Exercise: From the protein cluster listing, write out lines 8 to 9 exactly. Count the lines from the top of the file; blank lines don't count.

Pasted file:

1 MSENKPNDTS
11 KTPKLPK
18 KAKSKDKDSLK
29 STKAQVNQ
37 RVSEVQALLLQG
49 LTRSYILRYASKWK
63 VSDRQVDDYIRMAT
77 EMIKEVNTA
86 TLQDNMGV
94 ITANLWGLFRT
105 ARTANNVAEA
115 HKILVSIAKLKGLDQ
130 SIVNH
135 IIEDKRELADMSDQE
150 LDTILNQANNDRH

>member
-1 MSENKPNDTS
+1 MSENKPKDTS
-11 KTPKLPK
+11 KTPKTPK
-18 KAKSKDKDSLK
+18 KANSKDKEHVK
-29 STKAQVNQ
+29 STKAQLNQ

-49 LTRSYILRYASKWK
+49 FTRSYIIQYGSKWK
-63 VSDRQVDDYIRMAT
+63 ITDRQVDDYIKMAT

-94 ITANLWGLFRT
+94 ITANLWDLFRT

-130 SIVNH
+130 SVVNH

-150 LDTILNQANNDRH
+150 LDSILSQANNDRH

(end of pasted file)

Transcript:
77 EMIKEVNTA
86 TLQDNMGV